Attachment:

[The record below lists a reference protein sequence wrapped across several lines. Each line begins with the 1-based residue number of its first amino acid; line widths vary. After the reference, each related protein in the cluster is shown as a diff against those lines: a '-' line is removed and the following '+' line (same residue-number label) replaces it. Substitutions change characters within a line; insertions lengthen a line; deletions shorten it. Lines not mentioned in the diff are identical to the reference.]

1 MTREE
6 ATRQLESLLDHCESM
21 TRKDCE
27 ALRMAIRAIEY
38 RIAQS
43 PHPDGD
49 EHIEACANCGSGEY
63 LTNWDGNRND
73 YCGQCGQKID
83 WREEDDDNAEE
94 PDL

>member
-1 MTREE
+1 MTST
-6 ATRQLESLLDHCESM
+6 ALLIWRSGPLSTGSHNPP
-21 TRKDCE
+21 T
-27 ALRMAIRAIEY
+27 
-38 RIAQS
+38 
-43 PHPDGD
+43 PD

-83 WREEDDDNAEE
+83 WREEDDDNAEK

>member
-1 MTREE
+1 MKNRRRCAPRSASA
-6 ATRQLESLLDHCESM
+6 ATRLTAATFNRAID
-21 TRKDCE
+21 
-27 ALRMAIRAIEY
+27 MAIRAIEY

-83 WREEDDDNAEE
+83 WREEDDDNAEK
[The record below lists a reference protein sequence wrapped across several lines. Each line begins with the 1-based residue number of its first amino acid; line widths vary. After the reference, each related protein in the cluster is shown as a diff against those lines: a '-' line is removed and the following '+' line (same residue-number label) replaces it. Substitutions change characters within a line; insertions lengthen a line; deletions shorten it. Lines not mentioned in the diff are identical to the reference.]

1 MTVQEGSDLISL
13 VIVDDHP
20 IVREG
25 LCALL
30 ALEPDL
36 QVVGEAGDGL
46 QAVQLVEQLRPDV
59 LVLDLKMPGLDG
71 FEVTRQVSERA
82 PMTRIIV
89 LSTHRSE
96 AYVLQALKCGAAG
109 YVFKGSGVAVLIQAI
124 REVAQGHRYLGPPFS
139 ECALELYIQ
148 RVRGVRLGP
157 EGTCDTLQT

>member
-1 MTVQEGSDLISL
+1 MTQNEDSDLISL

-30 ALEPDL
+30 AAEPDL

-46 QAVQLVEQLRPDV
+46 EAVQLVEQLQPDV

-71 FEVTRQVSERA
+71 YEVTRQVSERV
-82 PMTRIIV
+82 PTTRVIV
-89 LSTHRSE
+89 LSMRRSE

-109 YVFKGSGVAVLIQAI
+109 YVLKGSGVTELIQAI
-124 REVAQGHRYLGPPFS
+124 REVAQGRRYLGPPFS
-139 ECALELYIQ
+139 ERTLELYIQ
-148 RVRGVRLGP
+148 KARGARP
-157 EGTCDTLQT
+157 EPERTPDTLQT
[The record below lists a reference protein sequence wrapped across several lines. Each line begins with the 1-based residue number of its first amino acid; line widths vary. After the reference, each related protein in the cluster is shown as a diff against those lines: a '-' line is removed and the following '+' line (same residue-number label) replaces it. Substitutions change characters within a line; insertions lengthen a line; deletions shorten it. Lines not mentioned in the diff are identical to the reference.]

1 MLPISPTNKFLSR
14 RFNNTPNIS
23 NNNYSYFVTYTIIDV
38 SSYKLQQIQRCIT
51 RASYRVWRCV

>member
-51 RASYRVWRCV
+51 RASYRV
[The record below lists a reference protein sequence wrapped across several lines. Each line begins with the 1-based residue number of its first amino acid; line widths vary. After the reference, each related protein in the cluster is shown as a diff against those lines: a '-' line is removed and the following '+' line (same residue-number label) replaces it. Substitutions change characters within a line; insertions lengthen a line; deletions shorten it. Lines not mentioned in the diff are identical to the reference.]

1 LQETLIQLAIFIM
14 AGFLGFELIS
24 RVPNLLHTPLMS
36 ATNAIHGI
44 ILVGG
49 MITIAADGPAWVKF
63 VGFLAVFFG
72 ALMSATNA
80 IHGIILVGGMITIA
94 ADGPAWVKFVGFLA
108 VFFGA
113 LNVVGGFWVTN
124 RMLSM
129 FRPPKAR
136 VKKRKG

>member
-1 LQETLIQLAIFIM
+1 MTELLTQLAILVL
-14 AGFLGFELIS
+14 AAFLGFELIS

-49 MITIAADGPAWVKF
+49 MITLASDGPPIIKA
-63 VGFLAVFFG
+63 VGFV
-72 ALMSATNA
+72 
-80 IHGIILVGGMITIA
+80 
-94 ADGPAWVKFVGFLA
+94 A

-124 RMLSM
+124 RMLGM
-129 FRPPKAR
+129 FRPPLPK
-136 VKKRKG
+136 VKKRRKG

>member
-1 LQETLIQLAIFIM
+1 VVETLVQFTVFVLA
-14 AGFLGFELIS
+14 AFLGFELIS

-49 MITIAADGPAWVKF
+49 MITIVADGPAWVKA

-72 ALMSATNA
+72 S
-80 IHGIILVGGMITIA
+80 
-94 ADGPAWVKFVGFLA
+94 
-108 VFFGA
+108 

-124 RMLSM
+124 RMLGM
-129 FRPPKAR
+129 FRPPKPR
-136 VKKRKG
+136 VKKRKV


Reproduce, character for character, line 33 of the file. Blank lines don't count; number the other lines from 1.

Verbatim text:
-21 TRKDCE